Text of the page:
Agency: Cordis | Branch: FP7 | Program: CP-FP | Phase: NMP.2010.1.2-4 | Award Amount: 4.04M | Year: 2010
Silver nanoparticles and silver based nanostructured composites are being frequently used in a variety of biomedical and industrial applications, such as an antimicrobial agents, lead-free solders, electric contact materials, gas-sensitive sensor, etc. The most complicated Silver using problems are related to: i) recovery of silver from ore waste materials; ii) the controlled synthesis of metal nanoparticles of well-defined size, shape and composition; iii) nanoparticles incorporation to desired implant surfaces; iv) synthesis of Silver based nanostructured composites for industrial purposes. The main goal of the Project is to develop: 1. Clean and efficient procedure of silver recovery from waste: Combined Mechanical Activation Thermal Oxidation Processing jarosite type residues to alleviate and accelerate the following precious metal leaching; 2. Combined nanotechnology of biological synthesis (use of plants for the nanoparticles synthesis) of Ag nanoparticles and its deposition on implant surfaces by electrophoretic and plasma spraying deposition; 3. Nanostructuring technology of Silver based nanocomposites manufacturing for electrical contact applications. Pilot production and trials of developed Ag nanoparticle modified implants and Ag based nanostructured composites: 1. TiO2 and Hydroxyapatite Ca10(PO4)6(OH)2) coated implants which are widely used in orthopaedic surgery because of their good biocompatibility related to the osteoconductive properties of calcium phosphate coating; 2. Ag-SnO contacts for electrical systems; these composites combine high resistance to welding and to electric arch erosion of the refractory phases with the high electric and thermal conductivities.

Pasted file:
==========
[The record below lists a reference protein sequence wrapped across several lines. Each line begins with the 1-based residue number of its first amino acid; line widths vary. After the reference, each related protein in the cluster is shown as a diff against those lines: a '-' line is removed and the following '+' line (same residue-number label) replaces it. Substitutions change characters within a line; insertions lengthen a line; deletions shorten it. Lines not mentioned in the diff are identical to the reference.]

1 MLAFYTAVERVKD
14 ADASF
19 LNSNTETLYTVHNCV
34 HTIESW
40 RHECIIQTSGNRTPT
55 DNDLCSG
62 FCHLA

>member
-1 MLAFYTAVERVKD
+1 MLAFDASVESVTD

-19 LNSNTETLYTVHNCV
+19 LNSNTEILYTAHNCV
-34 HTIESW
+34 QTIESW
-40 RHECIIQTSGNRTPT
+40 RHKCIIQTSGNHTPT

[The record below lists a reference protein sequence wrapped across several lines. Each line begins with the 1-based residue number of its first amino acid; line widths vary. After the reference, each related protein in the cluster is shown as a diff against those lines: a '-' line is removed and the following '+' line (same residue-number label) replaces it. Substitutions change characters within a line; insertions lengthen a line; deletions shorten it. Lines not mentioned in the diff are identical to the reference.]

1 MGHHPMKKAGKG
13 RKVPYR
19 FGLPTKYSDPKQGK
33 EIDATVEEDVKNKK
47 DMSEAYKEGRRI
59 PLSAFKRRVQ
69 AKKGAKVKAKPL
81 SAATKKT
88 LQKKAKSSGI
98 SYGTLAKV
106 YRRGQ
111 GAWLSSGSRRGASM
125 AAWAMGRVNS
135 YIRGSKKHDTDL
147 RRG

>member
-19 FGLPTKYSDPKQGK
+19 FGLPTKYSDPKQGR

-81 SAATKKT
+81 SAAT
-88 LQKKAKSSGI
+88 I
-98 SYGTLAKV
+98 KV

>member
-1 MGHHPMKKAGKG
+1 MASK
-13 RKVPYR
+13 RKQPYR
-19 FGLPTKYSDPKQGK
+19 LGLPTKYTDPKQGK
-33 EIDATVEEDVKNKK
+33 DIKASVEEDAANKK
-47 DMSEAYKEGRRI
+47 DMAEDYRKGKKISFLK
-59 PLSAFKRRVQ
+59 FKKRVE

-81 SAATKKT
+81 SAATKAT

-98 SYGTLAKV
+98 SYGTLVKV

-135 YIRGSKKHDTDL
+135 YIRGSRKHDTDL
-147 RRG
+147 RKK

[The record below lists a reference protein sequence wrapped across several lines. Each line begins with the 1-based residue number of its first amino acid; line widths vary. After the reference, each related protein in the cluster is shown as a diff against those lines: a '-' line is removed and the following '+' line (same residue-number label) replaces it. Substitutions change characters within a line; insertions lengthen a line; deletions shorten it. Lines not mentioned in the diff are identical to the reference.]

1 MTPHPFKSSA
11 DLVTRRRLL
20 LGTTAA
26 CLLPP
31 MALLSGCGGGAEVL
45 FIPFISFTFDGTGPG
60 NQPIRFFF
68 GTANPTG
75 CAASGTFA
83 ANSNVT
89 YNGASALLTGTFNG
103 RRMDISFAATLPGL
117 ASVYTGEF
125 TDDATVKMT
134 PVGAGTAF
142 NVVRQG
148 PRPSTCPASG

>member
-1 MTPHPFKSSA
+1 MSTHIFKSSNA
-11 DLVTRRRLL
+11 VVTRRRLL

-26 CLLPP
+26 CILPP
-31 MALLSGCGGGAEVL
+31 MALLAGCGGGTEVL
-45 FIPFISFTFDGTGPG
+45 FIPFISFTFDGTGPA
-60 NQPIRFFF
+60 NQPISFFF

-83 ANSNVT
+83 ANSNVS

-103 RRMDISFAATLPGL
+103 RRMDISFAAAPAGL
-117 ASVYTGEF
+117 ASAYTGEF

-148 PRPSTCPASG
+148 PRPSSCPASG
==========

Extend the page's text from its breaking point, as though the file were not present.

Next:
Agency: Cordis | Branch: H2020 | Program: CSA | Phase: WASTE-4d-2015 | Award Amount: 1.50M | Year: 2015